Marriage certificate papyrus: By XXVII Dynasty Aramaic – Brooklyn Museum, No restrictions, https://commons.wikimedia.org/w/index.php?curid=32514783
God’s Covenants and Our Time, Guy Duty (Bethany Press, 1965)
Divorce And Remarriage, Guy Duty (Bethany Press, 1967)
God Is A Matchmaker, Derek & Ruth Prince (Derek Prince Ministries, 1986)
Divorce and Remarriage in the Church: Biblical Solutions for Pastoral Realities, David Instone-Brewer (IVP USA, 2006). Also www.instonebrewer.com/visualSermons/Jesus-Divorce/_Sermon.htm
- John 1:14
- 2 Tim 3:16
- Matt 15:3 & 6
- Mal 2:16
- 2 Sam 12:9-14
- Luke 7:33-35
- Matt 18:27
- Mark 8:9
- Matt 5:32
- Matt 18:21
- Eph 5:22-33
- John 1:1 & 13
- Matt 19:4-5
- 1 Cor 6:16
- Gen 2:25
- Mal 2:16
- Gen 4:1
- 1 Cor 6:16-17
- 1 Cor 6:19
- John 3:16
- John 17:3
- Heb 6:13-19
- Heb 13:5-6
- 2 Tim 2:11-13
- Hos 6:6-7
- Hos 6:7
- Gen 2:17
- Gen 17:14
- Ex 4:24-26
- Lev 25:14ff
- Deut 29:1, 28:15ff
- Jer 31:32, Heb 3:7-11
- Jer 3:8
- Isa 50:1
- Deut 29:1
- 2 Chron 16:12
- 2 Kings 11:17
- 2 Chron 29:10
- 2 Kings 23:1-3, 2 Chron 34:31
- Neh 10:28-29
- Jer 31:31-34
- 1 Cor 10:14
- Matt 7:21-23
- John 1:12
- Rom 10:9
- John 15:5-6
- Matt 7:22-23
- Rom 11:22
- Rom 11:20
- Gal 5:4
- Heb 3:6-4:2, 6:4-12, 10:23-31
- Matt 6:24
- Luke 9:62
- 2 Tim 2:12-13
- 1 John 1:9
- Matt 21:28-31
- Hos 6:1-3
- Matt 5:31-32
- Some insist this exception only applies to immorality committed during the Jewish betrothal period, i.e. before marriage, or what we today call ‘engagement’. They can validly point to Joseph wanting to ‘send away’ (Grk, apoluo) Mary before they married (Matt 1:18-19), in the light of Deut 22:13-21. However, while this betrothal period was obviously included, this exception was clearly was not limited to it, because Jesus was referring to husbands and wives in general.
- Lev 18:6
- Lev 18:20
- Lev 18:22
- Deut 23:17
- Lev 18:23
- Rom 1:26-27, 1 Cor 6:9
- Matt 5:27-28
- Ex 21:10-11, emphasis added
- 1 Cor 7:3-4
- 1 Cor 7:5
- Mark 10:19, 1 Cor 6:7 & 8
- John 16:12-13
- 2 Pet 3:15-16
- Archbishop R.C. Trench, Notes On The Parables, p. 41, 1890
- Matt 5:32 & 19:9
- Mark 10:11-12, Luke 16:18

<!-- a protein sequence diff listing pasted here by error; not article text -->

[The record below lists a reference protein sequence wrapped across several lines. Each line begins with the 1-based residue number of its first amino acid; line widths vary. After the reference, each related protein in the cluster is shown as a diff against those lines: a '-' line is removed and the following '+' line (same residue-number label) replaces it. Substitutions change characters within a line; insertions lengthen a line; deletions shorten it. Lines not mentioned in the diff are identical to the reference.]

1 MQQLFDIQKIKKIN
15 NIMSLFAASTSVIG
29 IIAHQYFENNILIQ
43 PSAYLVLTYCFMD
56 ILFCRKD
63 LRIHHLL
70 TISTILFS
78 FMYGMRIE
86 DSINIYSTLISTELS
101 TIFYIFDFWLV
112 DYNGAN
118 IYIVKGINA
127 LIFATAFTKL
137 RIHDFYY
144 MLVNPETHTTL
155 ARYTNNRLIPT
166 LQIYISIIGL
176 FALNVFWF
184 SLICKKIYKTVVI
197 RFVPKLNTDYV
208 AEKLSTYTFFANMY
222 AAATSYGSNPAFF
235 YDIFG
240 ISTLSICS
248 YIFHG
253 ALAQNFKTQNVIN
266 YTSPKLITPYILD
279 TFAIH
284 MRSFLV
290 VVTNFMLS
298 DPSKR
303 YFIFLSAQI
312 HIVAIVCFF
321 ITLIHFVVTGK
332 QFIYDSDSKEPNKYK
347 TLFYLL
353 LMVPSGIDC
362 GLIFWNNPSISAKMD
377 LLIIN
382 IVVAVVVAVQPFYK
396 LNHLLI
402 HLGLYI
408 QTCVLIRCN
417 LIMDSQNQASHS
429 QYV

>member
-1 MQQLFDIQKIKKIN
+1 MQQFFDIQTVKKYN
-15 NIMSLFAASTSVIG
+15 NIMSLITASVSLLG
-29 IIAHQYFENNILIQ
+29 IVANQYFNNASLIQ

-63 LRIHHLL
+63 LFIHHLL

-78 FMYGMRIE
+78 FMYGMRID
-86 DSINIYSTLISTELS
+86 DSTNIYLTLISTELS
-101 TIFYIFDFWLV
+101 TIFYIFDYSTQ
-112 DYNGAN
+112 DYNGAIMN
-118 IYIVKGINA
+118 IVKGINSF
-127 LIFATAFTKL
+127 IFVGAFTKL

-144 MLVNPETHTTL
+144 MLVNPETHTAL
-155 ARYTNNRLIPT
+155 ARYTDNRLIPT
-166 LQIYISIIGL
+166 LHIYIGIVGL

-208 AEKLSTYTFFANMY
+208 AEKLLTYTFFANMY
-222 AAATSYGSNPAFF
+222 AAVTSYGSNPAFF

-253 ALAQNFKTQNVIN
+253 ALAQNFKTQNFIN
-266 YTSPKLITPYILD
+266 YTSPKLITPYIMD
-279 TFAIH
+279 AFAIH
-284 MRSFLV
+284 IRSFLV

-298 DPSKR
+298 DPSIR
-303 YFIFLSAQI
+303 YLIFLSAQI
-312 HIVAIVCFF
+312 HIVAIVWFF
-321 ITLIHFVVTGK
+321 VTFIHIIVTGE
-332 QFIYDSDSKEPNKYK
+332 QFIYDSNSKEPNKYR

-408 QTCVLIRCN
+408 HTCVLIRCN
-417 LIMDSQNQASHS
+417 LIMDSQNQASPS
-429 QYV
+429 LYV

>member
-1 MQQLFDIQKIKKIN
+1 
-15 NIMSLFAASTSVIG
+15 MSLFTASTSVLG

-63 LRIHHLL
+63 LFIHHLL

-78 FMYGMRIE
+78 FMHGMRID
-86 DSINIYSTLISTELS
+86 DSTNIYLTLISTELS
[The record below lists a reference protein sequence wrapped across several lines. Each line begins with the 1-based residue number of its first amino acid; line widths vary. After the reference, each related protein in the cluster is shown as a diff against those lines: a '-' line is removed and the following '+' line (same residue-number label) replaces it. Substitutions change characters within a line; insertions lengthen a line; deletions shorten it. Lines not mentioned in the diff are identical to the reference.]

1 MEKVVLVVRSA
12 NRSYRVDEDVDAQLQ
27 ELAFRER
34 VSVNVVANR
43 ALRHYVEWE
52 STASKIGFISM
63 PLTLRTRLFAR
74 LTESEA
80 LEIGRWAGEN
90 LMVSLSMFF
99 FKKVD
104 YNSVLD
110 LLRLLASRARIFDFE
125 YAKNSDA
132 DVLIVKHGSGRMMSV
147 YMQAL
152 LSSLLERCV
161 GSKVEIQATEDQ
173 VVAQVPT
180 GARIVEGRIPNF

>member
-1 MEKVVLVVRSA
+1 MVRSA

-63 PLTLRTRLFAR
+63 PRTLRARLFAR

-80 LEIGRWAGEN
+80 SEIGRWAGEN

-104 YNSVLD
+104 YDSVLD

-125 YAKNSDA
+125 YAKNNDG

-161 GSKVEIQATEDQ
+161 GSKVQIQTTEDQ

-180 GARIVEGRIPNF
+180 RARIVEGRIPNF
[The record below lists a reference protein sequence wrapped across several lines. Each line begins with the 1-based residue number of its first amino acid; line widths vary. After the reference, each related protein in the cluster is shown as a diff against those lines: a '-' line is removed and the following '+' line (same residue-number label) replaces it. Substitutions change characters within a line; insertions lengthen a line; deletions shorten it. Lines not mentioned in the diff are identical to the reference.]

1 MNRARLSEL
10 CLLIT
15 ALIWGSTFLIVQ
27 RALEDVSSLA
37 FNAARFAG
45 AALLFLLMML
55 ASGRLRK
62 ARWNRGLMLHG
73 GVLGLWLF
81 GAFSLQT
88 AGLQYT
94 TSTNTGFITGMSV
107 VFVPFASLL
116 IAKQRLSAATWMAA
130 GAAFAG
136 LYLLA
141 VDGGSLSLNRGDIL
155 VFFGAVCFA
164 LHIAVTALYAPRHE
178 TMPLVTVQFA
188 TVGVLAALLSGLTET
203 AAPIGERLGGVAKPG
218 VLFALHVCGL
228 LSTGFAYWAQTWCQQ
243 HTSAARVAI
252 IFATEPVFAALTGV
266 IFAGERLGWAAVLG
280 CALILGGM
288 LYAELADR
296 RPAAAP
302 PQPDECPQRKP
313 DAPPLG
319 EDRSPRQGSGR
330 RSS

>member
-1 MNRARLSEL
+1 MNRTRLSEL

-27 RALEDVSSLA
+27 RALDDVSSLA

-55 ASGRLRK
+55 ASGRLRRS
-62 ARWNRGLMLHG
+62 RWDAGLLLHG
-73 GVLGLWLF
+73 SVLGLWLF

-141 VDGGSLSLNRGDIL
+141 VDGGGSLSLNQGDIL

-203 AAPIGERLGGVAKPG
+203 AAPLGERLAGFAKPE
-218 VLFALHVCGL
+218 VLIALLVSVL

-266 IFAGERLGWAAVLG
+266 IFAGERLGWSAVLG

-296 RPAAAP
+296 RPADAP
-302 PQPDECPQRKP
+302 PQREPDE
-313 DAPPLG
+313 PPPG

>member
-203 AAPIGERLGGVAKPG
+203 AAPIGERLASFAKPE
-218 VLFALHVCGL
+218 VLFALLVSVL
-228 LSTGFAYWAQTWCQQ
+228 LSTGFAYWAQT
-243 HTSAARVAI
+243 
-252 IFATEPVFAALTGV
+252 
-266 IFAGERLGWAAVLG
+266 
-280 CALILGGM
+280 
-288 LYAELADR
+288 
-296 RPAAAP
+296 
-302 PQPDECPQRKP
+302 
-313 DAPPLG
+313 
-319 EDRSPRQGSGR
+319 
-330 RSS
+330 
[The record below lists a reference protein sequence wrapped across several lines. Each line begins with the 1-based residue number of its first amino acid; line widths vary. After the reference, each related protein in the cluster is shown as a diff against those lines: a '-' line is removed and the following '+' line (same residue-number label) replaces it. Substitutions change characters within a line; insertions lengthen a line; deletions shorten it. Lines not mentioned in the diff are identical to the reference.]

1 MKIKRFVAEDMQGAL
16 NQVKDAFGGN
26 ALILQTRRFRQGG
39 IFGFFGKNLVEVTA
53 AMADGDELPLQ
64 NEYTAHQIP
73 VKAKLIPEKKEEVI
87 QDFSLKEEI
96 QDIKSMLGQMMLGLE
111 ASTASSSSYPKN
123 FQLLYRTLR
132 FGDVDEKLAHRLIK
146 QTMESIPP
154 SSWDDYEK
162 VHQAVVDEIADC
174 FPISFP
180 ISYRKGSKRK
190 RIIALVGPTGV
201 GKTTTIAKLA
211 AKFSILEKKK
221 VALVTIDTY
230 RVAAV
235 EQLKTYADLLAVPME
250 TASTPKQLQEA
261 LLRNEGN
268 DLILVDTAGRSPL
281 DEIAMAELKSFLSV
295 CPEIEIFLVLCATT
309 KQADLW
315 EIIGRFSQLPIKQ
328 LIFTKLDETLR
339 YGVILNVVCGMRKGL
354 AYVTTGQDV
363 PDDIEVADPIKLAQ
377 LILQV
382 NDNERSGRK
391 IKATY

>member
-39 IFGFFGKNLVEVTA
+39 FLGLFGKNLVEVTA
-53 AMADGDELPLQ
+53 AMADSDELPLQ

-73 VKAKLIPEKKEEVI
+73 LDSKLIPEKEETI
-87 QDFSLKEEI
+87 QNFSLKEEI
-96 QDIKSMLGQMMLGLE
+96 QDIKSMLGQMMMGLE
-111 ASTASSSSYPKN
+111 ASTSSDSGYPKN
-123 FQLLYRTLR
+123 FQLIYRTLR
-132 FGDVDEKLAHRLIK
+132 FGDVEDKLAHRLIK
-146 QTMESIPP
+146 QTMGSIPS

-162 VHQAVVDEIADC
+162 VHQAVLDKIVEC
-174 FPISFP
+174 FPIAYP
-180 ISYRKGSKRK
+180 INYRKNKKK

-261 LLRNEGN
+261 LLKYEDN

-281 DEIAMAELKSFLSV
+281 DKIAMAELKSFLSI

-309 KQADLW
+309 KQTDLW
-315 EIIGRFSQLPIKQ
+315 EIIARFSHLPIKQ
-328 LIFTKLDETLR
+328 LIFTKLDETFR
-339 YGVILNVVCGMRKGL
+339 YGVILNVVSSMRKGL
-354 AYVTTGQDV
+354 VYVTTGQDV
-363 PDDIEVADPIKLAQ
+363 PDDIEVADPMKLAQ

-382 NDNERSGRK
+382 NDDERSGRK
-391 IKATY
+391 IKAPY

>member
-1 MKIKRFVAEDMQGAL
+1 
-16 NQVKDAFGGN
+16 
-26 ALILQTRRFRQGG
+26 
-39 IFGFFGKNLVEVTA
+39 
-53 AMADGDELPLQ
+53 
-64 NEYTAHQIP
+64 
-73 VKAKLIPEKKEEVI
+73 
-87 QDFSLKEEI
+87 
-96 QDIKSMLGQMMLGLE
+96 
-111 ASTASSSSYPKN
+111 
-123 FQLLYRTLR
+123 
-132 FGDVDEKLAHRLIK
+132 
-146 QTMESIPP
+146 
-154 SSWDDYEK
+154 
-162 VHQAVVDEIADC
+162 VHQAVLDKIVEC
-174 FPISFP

- Gen 2:18
- 1 Cor 7:15
- 1 Cor 7:7
- The JPS Bible Commentary, Ecclesiastes, p. 64, emphasis added
- 1 Cor 7:9
- 1 Tim 5:11-14
- 1 Cor 7:39
- Kittel’s Theological Dictionary of the New Testament, p. 148
- 1 Cor 4:5
- Matt 5:31-32
- Matt 5:17
- Luke 22:20
- Deut 24:1-4
- Isa 50:1, emphasis added
- Lev 20:10
- Matt 1:19
- John 8:2-11
- For example, a divorce certificate found at Masada and dated to 72 A.D. states: ‘you are free on your part to go and become the wife of any Jewish man that you wish. And this is to be for you from me a writ of divorce and a get of release.’ David Instone-Brewer points out the close similarity to Paul’s expression in 1 Cor 7:39 that a widow is ‘free to be married to whom she wishes, only in the Lord’. www.instonebrewer.com/visualSermons/Jesus-Divorce/_Sermon.htm#sthash.6NbY6JOt.dpuf, accessed 13 Oct, 2013.
- Mark 10:12
- www.come-and-hear.com/gittin/gittin_90.html, accessed 13 Oct, 2013
- Matt 19: 5
- Matt 19:9
- Matt 19:7-8
- Hos 3:1
- Matt 18:18
- Acts 20:27
- Ezek 39:24-25
- Isa 59:1-2
- 1 Cor 7:10-11
- 1 Tim 2:14
- Rom 5:12
- Gen 3:17-19
- Ken Chant, Divorce and Re-marriage (A Survey of Biblical Teaching), 2nd Edition, 1995, p. 39
- 1 Cor 7:5
- Ex 21:10
- Gen 38:8-10
- 1 Pet 3:7
- 1 Pet 3:1-2
- Prov 21:19
- Prov 25:24
- However, pre-nuptial agreements can be perfectly reasonable where, for example, a large age-difference between the spouses might cause children of an earlier marriage to lose an inheritance.
- 1 Tim 5:8
- Ex 21:10-11
- Matthew 18:18
- Luke 13:6-9
- 1 Cor 7:15
- 1 Cor 7:9
- Matt 12:31
- 1 Cor 6:9-11
- John 4:39
- Rom 14:22-23
- 1 Cor 10:25
- Heb 3:7-14
- Matt 5:27-28
- Isa 5:20
- Prov 18:13
- Jas 2:13
- 1 Cor 4:5
- 2 Pet 3:15-16
- 1 Cor 6:11
- John 12:47-48
- Matt 18:19-19